Yes, I think that's it. You can also find it in Macedonian and Serbian, wasn't this a Greek influence? In Romanian, using the infinitive is also correct but it sounds archaic. In Serbian is correct too, but then it sounds Croatian :)
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Postby ekalin » 2005-06-08, 12:27

The description of how it works sounded quite similar to the Greek "infinitives"[0], which are actually a subjunctive, formed with na + conjugated verb.

[0] That is, the verb form used where many other languages would have used an infinitive, especially after other verbs.
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Postby Malcolm » 2005-06-08, 16:12

Rikita wrote:it is said to be one of the phenomena of the Balkan-Sprachbund (no idea how to say Sprachbund in English)

Sprachbund is the word you use both in English and French for what you described.

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Postby Rikita » 2005-06-08, 22:22

Malcolm wrote:
Rikita wrote:it is said to be one of the phenomena of the Balkan-Sprachbund (no idea how to say Sprachbund in English)

Sprachbund is the word you use both in English and French for what you described.

Ah that explains me not knowing a different English word for it...

As far as I learned though, in modern Romanian the use of the infinitive in such phrases is correct only in connection with "to be able to" - i.e. pot sa calatoresc/pot calatori - and with other verbs it would be wrong? or did they teach me wrongly?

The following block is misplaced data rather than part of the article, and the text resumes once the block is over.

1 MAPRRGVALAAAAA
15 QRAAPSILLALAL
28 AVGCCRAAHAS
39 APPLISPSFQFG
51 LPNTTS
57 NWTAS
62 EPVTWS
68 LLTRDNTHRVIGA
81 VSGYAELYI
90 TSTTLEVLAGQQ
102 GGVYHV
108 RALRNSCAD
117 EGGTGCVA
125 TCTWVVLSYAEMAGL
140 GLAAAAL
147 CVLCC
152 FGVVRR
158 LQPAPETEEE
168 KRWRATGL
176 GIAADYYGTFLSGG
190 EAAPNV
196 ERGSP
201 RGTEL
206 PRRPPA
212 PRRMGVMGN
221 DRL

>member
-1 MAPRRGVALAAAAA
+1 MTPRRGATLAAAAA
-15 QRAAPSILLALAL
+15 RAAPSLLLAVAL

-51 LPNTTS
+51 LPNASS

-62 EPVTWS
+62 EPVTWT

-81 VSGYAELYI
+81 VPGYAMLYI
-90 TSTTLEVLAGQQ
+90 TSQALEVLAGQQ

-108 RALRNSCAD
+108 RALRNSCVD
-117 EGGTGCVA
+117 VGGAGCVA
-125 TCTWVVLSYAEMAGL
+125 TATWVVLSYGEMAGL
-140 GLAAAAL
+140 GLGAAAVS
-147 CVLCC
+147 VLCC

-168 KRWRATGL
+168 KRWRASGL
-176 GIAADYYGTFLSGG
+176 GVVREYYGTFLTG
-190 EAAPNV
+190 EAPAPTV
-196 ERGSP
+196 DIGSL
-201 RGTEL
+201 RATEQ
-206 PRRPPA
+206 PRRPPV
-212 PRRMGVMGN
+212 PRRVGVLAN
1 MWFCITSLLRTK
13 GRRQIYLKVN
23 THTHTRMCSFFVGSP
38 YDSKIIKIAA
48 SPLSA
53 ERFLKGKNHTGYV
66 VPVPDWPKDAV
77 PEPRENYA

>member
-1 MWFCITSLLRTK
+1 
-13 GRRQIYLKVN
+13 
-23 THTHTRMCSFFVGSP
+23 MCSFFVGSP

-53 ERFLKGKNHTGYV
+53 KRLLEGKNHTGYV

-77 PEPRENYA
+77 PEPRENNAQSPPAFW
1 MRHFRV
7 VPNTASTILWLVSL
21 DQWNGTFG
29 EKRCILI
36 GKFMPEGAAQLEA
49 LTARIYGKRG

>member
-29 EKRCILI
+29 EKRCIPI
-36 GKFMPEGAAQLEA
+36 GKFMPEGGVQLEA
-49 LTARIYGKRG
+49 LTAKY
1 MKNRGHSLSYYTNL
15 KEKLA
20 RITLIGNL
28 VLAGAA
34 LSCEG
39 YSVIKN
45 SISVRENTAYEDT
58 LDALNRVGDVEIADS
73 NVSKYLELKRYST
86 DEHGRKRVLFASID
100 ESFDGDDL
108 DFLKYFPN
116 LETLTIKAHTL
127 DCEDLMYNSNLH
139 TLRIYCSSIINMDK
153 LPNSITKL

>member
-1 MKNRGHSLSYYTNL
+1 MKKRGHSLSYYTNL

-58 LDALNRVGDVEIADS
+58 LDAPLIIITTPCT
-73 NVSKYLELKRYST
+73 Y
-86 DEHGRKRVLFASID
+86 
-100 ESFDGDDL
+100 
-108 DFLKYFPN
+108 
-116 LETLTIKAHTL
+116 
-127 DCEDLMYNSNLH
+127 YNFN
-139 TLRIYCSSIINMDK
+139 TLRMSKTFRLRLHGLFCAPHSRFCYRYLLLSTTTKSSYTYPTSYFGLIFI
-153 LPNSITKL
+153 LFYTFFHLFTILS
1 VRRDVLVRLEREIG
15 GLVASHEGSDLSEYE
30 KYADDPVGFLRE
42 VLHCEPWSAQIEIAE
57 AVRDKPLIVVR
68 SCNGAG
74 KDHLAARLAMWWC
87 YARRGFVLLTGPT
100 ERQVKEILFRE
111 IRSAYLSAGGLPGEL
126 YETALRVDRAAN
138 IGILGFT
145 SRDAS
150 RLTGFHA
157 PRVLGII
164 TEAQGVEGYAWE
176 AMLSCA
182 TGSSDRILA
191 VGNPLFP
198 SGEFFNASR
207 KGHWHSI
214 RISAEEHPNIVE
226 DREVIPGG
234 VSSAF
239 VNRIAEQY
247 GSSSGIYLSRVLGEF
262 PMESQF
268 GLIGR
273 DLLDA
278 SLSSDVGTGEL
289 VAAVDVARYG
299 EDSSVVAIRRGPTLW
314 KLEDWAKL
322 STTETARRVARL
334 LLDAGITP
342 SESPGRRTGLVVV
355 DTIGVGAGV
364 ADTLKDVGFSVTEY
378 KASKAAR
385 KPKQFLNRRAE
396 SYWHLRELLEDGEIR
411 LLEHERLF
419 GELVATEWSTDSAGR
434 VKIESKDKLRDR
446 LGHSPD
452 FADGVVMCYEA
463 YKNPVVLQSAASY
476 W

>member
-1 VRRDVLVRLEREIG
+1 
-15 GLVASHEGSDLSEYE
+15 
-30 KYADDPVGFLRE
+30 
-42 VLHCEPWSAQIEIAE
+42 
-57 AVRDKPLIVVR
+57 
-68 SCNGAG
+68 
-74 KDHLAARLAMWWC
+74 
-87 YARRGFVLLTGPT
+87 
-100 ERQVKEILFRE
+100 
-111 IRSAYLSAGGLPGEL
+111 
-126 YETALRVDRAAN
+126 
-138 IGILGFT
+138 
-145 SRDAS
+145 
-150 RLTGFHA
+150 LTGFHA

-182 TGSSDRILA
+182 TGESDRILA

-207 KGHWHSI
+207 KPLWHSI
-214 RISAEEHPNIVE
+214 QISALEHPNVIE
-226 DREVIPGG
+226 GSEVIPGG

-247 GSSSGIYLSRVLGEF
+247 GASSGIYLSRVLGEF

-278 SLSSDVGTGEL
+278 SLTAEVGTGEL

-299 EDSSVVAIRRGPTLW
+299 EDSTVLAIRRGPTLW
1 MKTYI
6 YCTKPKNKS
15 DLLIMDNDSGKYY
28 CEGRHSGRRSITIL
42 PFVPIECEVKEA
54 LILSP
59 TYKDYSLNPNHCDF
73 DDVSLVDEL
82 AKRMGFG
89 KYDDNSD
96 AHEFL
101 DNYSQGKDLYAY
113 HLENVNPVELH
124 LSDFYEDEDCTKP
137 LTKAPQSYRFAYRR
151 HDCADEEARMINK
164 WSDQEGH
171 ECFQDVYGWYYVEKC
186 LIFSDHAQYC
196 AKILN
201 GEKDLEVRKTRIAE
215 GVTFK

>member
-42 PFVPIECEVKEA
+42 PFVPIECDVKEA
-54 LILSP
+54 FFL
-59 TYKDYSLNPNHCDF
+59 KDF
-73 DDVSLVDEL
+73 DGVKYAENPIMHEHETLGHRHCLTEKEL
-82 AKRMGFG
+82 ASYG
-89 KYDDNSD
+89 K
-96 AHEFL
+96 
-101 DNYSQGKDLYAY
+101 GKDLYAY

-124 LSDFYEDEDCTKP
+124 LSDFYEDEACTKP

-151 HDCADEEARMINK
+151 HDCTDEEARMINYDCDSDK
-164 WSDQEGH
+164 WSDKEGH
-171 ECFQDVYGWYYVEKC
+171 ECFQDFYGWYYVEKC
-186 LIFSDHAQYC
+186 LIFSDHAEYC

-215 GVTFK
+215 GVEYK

In Romanian, using the infinitive is also correct but it sounds archaic.

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Postby duko » 2005-06-09, 8:30

Yes, that's a safe rule, although not that strict. There are other cases when you can use an infinitive in Romanian, i.e.
"nu cutez a spune"
I don't dare to say

But it's a very good rule.
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Sprachbund

Postby Travis B. » 2005-06-14, 0:11

Actually, in English the word "Sprachbund" is what's generally used, for such, pronounced like the original German word except most English-speakers who don't know any German will not devoice the end of it, thus resulting in it being pronounced as ending in [d] rather [t]. There is the English term "language union" or like, but that's just a calque of the term Sprachbund, and isn't used much in English in the first place.

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Re: Sprachbund

Postby Kirk » 2005-06-15, 22:59

Travis B. wrote:Actually, in English the word "Sprachbund" is what's generally used, for such, pronounced like the original German word except most English-speakers who don't know any German will not devoice the end of it, thus resulting in it being pronounced as ending in [d] rather [t]. There is the English term "language union" or like, but that's just a calque of the term Sprachbund, and isn't used much in English in the first place.


Yeah in my linguistics classes and linguistics texts I've only seen "Sprachbund." I normally hear it as:

/ˈʃpɹɑkbund/

but some people more aware of German phonology will devoice the final consonant.